Longing for home

My father was from a typical South Asian Sikh family. He was born in Rawalpindi, which was northern India before partition, and lived with his parents and 11 other siblings. My grandfather had his own shop and enjoyed living in Rawalpindi. It was their home.

Their decision to leave was not planned but it was forced upon them because of the deteriorating situation before partition. There was increasing violence across India and present-day Pakistan and people’s lives were under threat. One day my grandfather was standing on the terrace of his house when a bullet flew past his ear, narrowly missing his head. For him that was the definitive point, and he knew it was no longer safe for them to remain in Rawalpindi. My dad was only 7 or 8 when they had to leave.

I lost my father when I was very young, so I learned about the events of 1947 from my uncle who was a teenager when partition happened. My uncle recalls the day they left as the most emotional day of his life. My grandfather only gave them a day’s notice that they were leaving. My uncle didn’t have a chance to say goodbye to his friends, he also wasn’t in a position to say much to his friends because he feared for their safety. He told them he would see them later because they thought the move was temporary and they would eventually return home. My uncle is now in his 80s and that day hasn’t arrived yet. He never got the chance to see his childhood friends again, to say goodbye or find out what happened to them.

Leaving was not an easy decision for my grandfather and it ultimately took his life. The trauma of partition took a toll on his health, and he died in his late 40s, leaving his 12 children and a widow behind. It wasn’t just a case of leaving and arriving on the other end, the entire family was disbanded, and they had to keep moving from place to place to find safety and stability. My grandmother suffered with depression her entire life because of the trauma she faced and never fully recovered from partition.

I feel the trauma my family suffered due to displacement had a significant impact on my childhood and influenced who I am today. I didn’t really reflect on it as a child, but I understood it more and more as I grew up. My father’s mental health was impacted by the trauma he faced because he was a young refugee who lost his father, his home, wealth and witnessed the breakdown of his family. In the South Asian community, working through trauma is not common and my father was not able to process his trauma due to the lack of understanding in the community. Most of the families around us were also going through similar issues.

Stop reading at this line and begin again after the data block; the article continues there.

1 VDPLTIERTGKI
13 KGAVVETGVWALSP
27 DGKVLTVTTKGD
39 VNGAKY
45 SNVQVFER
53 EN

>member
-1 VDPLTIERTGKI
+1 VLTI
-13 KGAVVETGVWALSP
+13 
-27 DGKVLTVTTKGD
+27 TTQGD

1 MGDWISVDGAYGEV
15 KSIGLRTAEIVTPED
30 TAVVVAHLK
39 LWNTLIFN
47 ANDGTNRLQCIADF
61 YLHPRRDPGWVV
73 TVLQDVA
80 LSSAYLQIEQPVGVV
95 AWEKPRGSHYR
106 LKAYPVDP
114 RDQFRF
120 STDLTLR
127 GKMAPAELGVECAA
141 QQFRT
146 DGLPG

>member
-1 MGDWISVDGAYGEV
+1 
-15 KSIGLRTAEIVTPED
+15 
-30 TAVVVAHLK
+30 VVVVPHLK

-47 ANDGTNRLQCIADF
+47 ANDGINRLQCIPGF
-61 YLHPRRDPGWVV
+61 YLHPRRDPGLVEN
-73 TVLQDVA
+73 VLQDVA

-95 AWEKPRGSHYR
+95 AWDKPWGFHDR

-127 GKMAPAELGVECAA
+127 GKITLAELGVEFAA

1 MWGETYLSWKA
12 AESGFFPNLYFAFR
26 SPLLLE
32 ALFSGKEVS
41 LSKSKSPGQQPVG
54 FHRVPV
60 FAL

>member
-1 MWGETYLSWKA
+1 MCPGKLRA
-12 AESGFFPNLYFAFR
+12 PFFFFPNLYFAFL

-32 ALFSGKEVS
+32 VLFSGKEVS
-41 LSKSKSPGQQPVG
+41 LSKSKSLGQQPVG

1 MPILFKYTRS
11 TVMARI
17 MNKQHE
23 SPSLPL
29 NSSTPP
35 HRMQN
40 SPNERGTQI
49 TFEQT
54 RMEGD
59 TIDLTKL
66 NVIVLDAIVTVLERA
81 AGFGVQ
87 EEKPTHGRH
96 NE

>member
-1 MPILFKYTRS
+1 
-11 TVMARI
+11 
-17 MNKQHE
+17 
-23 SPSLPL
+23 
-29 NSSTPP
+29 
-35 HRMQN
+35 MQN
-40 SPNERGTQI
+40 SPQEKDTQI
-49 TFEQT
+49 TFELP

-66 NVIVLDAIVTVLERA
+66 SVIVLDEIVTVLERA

Today, when I see refugees across the world going through the same trauma as my family did in 1947, I feel connected to them. It was my family’s experience which made me realise the impact of displacement on people. It is that realisation which led me to expand The Washing Machine Project to refugee camps and the wider humanitarian sector. I believe it is my duty and purpose to support refugee families where I can.

The way I look at it, if there was someone there for my family years ago when partition was happening, they would have stuck together. My grandfather wouldn’t have suffered as much as he had which resulted in his death at such an early age and my father would have been able to process his trauma.

People think that being a refugee is a temporary phase of their life, but it isn’t true. My uncle is in his 80s now and fondly remembers his time in Rawalpindi, his home. His fondest memory of the house was laying on the Chesterfield sofas they had. He got one made just like the one he used to have so he could sit on the same sofas he’d had as a teenager 70 odd years ago. He has this longing for Rawalpindi which I feel is poignant and jading at the same time. More than 7 decades have passed and he still wants to be home in Rawalpindi, for him that is his real home and it’s a beautiful and heart-breaking thing.

If we look at the life of refugees today, their journey can’t be described as a phase especially when the average age of a refugee camp is 19 years. Being a refugee is long and protracted with very little chance of being able to go home. I’m not sure how my father would have been received in the current climate, especially in the UK. It is very difficult to be a refugee in the world today. Claiming asylum has become such a challenge and the hardening rules force people to arrive on boats, which is dangerous. On the other hand, you see the people welcoming refugees and it’s nice to see but overall, it is a very tough environment for refugees.

We have seen some beautiful moments of the Refugee Olympic team which shows how integration can help them thrive. My father was an aerospace engineer, he was skilled. I can only hope that if my father was alive today and came to the UK as a refugee in the current hostile climate, he would have been welcomed and integrated into society.

Navjot Sawhney

~Nav Sawhney is the founder of The Washing Machine Project. Nav was born and brought up in London but his family are from unpartitioned India. During the 1947 Indian Independence, Nav’s father and his family fled their home from what now is Pakistan with only the clothes on their backs. This has always been the foundations of why he wants to help people fleeing conflict. He has always been passionate about helping others, with a particular interest in International Development.~